Maximise pension savings with salary sacrifice

UK pension savers could lose out on £1.9bn a year amid the cost of living crisis and the hike in National Insurance. This is likely to be the case if they do not use ‘salary sacrifice’ according to recent research…

‘Salary sacrifice’ can be arranged by someone’s employer.  When an individual chooses this option, they agree to reduce their salary by an amount equal to their pension contributions.  Their employer will then pay their total pension contributions.  It can save both the employee and the employer money in lower National Insurance contributions.  Although it makes someone’s salary look lower, it is actually higher due to the National Insurance saving.  The money going into the pension pot remains the same.

‘Salary sacrifice’ is a simple way for people paying into workplace pension schemes to save hundreds of pounds each year just by changing the way their contributions are made.  ‘Salary sacrifice’ saves someone earning £30,000 a year around £200 in National Insurance.  Someone on a salary of £50,000 would save around £330.  Yet, 63% of people are not aware of ‘salary sacrifice’.  Of those that are, only 34% of people with a workplace Defined Contribution pension use it.

As for employers, the reduction in their employees’ pay also reduces the employer’s National Insurance contribution.  It means UK businesses may be losing out around £2.1bn.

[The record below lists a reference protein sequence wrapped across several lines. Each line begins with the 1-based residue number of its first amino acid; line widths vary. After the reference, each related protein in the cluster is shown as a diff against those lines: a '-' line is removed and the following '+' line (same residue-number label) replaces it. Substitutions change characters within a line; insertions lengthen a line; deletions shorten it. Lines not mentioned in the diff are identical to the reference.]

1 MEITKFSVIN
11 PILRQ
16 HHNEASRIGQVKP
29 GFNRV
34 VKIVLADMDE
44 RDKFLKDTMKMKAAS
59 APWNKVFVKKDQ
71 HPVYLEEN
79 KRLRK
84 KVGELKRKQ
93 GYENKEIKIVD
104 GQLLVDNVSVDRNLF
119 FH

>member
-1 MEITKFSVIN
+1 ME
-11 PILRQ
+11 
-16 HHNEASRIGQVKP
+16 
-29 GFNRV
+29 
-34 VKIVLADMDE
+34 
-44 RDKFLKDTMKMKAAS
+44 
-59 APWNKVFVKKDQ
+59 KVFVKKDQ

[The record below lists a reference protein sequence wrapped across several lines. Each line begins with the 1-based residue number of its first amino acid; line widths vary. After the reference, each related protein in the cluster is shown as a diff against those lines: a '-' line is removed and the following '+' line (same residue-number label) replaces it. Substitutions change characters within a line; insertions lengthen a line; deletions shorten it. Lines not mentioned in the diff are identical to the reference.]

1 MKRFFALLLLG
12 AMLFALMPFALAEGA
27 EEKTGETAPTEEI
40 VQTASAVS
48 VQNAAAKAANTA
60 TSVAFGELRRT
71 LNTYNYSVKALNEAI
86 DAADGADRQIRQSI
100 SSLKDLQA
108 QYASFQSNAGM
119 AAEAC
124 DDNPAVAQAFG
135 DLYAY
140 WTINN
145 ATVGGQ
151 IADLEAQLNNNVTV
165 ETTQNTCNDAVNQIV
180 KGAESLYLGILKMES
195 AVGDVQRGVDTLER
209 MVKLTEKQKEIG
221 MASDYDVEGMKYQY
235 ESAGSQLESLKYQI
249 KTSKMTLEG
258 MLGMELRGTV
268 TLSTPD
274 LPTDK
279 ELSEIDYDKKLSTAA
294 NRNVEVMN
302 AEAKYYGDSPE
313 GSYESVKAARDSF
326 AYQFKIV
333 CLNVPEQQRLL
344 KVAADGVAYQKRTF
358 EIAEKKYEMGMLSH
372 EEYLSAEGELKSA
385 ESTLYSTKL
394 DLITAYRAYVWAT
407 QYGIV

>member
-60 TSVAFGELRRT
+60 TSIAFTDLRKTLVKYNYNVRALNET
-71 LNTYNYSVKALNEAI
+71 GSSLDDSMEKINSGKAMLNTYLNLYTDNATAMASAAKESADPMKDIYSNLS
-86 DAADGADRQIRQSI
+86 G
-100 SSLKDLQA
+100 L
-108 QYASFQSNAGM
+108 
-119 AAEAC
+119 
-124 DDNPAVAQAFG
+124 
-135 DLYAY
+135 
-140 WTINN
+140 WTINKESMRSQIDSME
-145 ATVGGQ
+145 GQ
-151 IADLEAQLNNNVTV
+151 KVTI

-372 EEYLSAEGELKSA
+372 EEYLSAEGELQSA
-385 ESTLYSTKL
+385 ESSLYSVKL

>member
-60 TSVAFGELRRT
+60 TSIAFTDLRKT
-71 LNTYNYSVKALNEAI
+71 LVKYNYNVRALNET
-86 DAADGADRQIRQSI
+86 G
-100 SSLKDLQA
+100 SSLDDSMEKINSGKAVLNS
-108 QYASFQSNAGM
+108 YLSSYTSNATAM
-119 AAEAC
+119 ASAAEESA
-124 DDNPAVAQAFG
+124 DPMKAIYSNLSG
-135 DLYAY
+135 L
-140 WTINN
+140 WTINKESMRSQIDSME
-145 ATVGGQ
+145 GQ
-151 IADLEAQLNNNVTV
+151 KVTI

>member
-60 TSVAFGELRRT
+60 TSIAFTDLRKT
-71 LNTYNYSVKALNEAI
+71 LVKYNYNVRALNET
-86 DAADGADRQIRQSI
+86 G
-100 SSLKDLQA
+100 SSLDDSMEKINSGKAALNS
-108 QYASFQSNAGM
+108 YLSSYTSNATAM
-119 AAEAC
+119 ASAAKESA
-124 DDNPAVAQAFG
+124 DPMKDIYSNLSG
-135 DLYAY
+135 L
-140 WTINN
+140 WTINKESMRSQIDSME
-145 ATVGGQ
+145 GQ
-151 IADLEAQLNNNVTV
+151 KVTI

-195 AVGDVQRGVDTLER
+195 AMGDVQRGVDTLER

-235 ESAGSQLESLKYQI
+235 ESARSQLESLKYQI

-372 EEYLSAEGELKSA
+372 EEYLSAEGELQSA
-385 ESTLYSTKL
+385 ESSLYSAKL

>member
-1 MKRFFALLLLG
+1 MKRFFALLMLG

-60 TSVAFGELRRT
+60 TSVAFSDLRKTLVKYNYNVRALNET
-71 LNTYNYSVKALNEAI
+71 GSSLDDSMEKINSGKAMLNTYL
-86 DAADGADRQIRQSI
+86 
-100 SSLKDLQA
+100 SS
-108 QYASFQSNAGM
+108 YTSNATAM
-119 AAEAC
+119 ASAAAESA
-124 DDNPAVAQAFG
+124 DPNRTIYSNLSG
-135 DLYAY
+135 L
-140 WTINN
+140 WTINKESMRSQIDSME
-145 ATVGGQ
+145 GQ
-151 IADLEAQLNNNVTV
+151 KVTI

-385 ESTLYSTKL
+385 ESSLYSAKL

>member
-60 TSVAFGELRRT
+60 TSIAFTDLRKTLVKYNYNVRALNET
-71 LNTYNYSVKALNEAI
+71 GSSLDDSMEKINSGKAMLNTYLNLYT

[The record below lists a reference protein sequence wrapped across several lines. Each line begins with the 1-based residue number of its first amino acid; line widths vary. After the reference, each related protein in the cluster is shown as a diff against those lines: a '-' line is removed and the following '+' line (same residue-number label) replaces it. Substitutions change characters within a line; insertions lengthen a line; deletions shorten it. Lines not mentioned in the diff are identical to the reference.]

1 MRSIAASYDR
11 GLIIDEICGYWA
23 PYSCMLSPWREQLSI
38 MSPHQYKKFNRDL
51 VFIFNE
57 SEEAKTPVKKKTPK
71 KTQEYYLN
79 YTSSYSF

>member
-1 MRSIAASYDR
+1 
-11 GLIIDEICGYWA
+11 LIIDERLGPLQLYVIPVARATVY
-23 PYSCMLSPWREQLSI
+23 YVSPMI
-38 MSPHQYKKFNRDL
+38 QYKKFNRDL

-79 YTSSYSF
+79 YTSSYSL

Data suggests a few reasons why ‘salary sacrifice’ is not being used more by pension savers even when their employer offers it.  Those reasons are a lack of awareness and a misconception about what it is and how it works.  A quarter of people think ‘salary sacrifice’ sounds too complicated.  A further 30% think they will lose out on pay and 26% worry it will affect their creditworthiness. One in four think it ‘doesn’t sound positive’ and one in five would not use ‘salary sacrifice’ as it would make their income ‘go down on paper’. 

Changing how ‘salary sacrifice’ is positioned could help improve this perception.   A third said they prefer the term ‘exchange’ to ‘sacrifice’  As is so often the case in pensions, the terminology is a major problem here.  To most people sacrifice means giving something up rather than gaining anything extra.  This is another example of how confusing and complex terminology can hamper people’s ability to make the most of their pension savings.

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